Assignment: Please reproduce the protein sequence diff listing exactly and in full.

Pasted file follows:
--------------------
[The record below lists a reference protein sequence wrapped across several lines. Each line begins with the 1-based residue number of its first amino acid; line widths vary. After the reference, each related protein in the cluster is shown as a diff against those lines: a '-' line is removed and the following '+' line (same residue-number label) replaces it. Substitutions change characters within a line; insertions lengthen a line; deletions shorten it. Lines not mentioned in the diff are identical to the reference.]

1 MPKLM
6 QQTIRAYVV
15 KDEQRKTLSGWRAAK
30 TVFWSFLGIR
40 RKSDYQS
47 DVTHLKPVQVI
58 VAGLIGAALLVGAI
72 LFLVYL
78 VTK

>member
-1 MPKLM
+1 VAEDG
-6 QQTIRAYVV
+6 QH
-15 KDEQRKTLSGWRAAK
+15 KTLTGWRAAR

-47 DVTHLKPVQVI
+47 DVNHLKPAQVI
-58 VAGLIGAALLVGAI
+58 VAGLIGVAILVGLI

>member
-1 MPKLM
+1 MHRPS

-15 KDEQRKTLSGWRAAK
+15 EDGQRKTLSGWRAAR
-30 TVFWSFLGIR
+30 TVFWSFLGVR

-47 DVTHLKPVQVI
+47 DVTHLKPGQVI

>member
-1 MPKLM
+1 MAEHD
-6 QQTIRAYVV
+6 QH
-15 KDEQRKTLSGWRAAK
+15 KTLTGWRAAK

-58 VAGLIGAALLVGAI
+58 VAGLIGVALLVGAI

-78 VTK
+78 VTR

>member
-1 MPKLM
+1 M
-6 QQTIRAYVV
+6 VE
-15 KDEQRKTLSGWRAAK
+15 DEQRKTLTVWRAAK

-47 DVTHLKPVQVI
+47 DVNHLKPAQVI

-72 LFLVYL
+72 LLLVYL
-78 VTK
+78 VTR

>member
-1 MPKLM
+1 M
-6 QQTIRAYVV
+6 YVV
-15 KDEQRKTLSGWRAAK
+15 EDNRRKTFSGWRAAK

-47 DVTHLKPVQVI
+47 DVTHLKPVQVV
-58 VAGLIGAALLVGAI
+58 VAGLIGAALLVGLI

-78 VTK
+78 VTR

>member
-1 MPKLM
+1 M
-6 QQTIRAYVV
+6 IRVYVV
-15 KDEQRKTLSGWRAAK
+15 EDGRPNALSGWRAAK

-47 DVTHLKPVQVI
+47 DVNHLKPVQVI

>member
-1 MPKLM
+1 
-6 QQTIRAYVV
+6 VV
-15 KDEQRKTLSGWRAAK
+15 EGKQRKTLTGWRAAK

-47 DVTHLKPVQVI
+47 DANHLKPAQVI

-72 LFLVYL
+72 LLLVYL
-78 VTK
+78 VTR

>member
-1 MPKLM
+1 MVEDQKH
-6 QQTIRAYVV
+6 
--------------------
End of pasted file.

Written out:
[The record below lists a reference protein sequence wrapped across several lines. Each line begins with the 1-based residue number of its first amino acid; line widths vary. After the reference, each related protein in the cluster is shown as a diff against those lines: a '-' line is removed and the following '+' line (same residue-number label) replaces it. Substitutions change characters within a line; insertions lengthen a line; deletions shorten it. Lines not mentioned in the diff are identical to the reference.]

1 MPKLM
6 QQTIRAYVV
15 KDEQRKTLSGWRAAK
30 TVFWSFLGIR
40 RKSDYQS
47 DVTHLKPVQVI
58 VAGLIGAALLVGAI
72 LFLVYL
78 VTK

>member
-1 MPKLM
+1 VAEDG
-6 QQTIRAYVV
+6 QH
-15 KDEQRKTLSGWRAAK
+15 KTLTGWRAAR

-47 DVTHLKPVQVI
+47 DVNHLKPAQVI
-58 VAGLIGAALLVGAI
+58 VAGLIGVAILVGLI

>member
-1 MPKLM
+1 MHRPS

-15 KDEQRKTLSGWRAAK
+15 EDGQRKTLSGWRAAR
-30 TVFWSFLGIR
+30 TVFWSFLGVR

-47 DVTHLKPVQVI
+47 DVTHLKPGQVI

>member
-1 MPKLM
+1 MAEHD
-6 QQTIRAYVV
+6 QH
-15 KDEQRKTLSGWRAAK
+15 KTLTGWRAAK

-58 VAGLIGAALLVGAI
+58 VAGLIGVALLVGAI

-78 VTK
+78 VTR

>member
-1 MPKLM
+1 M
-6 QQTIRAYVV
+6 VE
-15 KDEQRKTLSGWRAAK
+15 DEQRKTLTVWRAAK

-47 DVTHLKPVQVI
+47 DVNHLKPAQVI

-72 LFLVYL
+72 LLLVYL
-78 VTK
+78 VTR

>member
-1 MPKLM
+1 M
-6 QQTIRAYVV
+6 YVV
-15 KDEQRKTLSGWRAAK
+15 EDNRRKTFSGWRAAK

-47 DVTHLKPVQVI
+47 DVTHLKPVQVV
-58 VAGLIGAALLVGAI
+58 VAGLIGAALLVGLI

-78 VTK
+78 VTR

>member
-1 MPKLM
+1 M
-6 QQTIRAYVV
+6 IRVYVV
-15 KDEQRKTLSGWRAAK
+15 EDGRPNALSGWRAAK

-47 DVTHLKPVQVI
+47 DVNHLKPVQVI

>member
-1 MPKLM
+1 
-6 QQTIRAYVV
+6 VV
-15 KDEQRKTLSGWRAAK
+15 EGKQRKTLTGWRAAK

-47 DVTHLKPVQVI
+47 DANHLKPAQVI

-72 LFLVYL
+72 LLLVYL
-78 VTK
+78 VTR

>member
-1 MPKLM
+1 MVEDQKH
-6 QQTIRAYVV
+6 